The focus of our study, however, was on the specific role that creativity has in mathematics, because this has not been studied before in relation to other cognitive predictors of mathematics. It was investigated how creativity was related to academic math tasks and to creative math tasks. Creativity showed a medium correlation to both math tasks. Even when corrected for intelligence, creativity was not more strongly related to the creative math tasks than to the academic math task. In this study, intelligence was estimated based on two subtests of a groupwise administered intelligence test, to control for a domain general effect underlying both creativity and mathematics. Intelligence was indeed found to be the strongest predictor of mathematics. The relation between intelligence and creativity, however, was relatively low in this study. Although it was comparable to correlations found in other studies (see

Furthermore, it was found that a regression analysis including creativity better fits the data than a regression with only IQ, working memory and number sense included. These results confirm our hypothesis that creativity is an important domain-general factor in mathematics that deserves more attention in education (

Another aspect that should be taken into account is that we have used one single measure of creativity. Since creativity is a complex, multidimensional construct (

Thirdly, we have investigated differences between MLD, MG, and TD children on number sense, working memory and creativity. Our hypothesis that children with MLD have deficits in visual spatial working memory and number sense was confirmed (cf.

Furthermore, children with MLD were not found to differ from TD children in creativity. An interesting finding from this study is that MG children did not significantly differ from TD children in number sense, but that they did differ in visual spatial working memory and creativity. It seems that a certain level of number sense is needed to perform well in mathematics, but that above this threshold other factors, such as creativity, come into play. It should be noted of course that the sample size in this study was relatively small, which make generalizations difficult. It is advised to further investigate the differences between MG and TD children with larger samples. Furthermore, both creativity and mathematical ability may be influenced by group factors. When this study is replicated, larger samples would also make multilevel analyses possible. Another factor that should be taken into account is that this study does not tell us how we should interpret the directions of the relation between creativity and mathematics. Based on literature, we assume that creativity supports mathematical thinking and problem solving during mathematical tasks, but the experience with mathematical problem solving also might influence children’s creative skills, and other factors may also have a mediating or moderating role in these relations. This is one of the first studies that examined relations between creativity and mathematics in relation to working memory and number sense, but further research is necessary to give insight in the direction of these relations.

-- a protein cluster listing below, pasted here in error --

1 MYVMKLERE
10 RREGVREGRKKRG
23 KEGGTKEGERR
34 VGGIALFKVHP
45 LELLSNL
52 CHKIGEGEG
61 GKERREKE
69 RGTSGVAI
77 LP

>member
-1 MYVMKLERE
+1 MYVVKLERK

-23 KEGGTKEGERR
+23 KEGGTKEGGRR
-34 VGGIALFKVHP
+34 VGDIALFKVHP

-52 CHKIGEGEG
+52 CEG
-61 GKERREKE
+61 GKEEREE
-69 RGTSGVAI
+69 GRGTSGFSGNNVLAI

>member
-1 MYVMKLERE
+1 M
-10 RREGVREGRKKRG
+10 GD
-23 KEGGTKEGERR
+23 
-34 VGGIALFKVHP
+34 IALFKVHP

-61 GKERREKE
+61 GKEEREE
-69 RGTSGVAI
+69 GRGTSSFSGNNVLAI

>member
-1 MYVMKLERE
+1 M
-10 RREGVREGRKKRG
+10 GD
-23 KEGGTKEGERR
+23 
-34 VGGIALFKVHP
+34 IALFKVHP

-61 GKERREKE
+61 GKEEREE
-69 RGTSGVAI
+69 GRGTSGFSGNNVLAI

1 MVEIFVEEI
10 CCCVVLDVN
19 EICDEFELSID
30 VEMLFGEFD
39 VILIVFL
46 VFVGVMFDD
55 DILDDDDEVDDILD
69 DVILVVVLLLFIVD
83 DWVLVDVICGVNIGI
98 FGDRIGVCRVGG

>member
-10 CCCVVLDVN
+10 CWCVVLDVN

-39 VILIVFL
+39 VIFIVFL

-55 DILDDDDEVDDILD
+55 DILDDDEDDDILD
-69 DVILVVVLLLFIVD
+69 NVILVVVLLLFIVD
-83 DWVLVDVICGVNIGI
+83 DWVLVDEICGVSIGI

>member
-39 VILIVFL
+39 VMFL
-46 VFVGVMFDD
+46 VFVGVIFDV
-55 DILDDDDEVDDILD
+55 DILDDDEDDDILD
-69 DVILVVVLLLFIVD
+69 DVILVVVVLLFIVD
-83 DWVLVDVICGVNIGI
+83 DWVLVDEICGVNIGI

To conclude, symbolic number sense, working memory and creativity are all related to academic and creative mathematical ability. Furthermore, groups with math learning disabilities (MLD) and mathematical giftedness (MG) were compared to a typically developing (TD) group. The results show that the MLD group scores significantly lower on number line estimation and visual spatial working memory than the TD group, while the differences between the MG group and the TD group were found in visual spatial working memory and creativity. It is concluded that visual spatial working memory is a domain general factor that discriminates between the three ability groups, that number sense discriminates between MLD and TD children and that creativity discriminates between TD and MG children. This study confirms the hypothesis that creativity plays a significant role in mathematics.

The authors have no funding to report.

The authors have declared that no competing interests exist.

The authors have no support to report.